By Julia Bevan, Teacher of English
On 11 October, Block 3 students were invited to attend and participate in a poetry event in the Dining Hall. Welcomed by members of the English department dressed in sheepskins and cloaks, and surrounded by candles, students and staff stood up to perform a poem they had learnt by heart in front of the roaring fire. Some took on Shakespeare and others invited the audience to join them in a rendition of a nursery rhyme.
Lilibet Viner gave a dramatic performance of Helena’s speech from A Midsummer Night’s Dream; Sam Coleman told us what it was like to be a cupcake cooking in the oven; Clara Gardiner-Cox gave a moving rendition of Mary Elizabeth Frye’s Do Not Stand at My Grave and Weep; and Miranda Robertson sang a luxurious yet spine-tingling version of Bohemian Rhapsody.
Half way through the event, the performances were paused for a delicious snack of hot chocolate and chocolate cookies. Then Jamie Thorogood’s performance of a marvellous poem about teachers, was marked by excellent comic timing; Dylan Hui delivered a word perfect performance of If by Rudyard Kipling and Greta Stilwell gave a gentle rendition of Wordworth’s Daffodils.
Zoe Tredgett wrote “The experience was great. It had a very nice vibe to it. I liked how everyone looked out for each other and listened to all the poems and stories. ”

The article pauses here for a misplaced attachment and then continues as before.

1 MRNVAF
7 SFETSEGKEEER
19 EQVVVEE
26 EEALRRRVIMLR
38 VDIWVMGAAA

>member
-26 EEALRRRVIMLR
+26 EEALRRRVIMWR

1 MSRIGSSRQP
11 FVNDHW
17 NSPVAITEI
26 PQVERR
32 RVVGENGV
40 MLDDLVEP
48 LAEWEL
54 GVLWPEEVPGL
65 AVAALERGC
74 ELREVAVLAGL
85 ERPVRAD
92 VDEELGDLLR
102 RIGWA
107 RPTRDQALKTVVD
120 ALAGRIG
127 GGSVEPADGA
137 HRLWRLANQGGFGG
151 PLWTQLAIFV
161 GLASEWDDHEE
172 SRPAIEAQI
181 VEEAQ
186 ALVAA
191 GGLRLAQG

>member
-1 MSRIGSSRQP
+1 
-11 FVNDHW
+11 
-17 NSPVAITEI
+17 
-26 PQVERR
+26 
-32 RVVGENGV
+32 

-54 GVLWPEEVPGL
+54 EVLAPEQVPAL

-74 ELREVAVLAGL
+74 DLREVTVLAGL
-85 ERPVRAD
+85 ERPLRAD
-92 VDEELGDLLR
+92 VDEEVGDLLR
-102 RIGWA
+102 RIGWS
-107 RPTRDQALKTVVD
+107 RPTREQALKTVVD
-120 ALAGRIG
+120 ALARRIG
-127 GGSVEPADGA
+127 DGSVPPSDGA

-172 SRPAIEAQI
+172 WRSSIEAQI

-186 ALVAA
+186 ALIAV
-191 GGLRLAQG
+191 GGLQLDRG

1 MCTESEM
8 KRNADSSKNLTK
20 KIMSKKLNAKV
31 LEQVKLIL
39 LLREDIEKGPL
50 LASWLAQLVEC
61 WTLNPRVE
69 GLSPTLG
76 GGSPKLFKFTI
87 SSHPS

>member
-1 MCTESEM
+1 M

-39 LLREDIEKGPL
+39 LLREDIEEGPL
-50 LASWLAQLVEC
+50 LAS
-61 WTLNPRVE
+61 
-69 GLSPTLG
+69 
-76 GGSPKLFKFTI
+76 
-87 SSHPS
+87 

Abi O’Donoghue wrote “Some of the pieces were funny, some were sad. I think it was a fantastic event and I would love for it to happen again. It was a very good way for us to try learning and performing poetry.”
The event, which was conceived and prepared by Lucy Mcllwraith, is the latest example of learning beyond the class room at Bedales. It consolidated the English Department’s new scheme of work which takes Block 3 on a journey through English literature beginning with the oral tradition of Old and Middle English.
There is no doubt that by learning poetry by heart, the poetic techniques first established in poems like Beowulf, Sir Gawain and the Green Knight and The Canterbury Tales, of rhyme, repetition and alliteration become powerful memory tools for the writers that followed. This was clearly outlined by Ian Douglas through his excellent delivery of a passage from The Lord of the Rings. In learning to appreciate them close up, we all gain a greater appreciation of literature throughout the ages.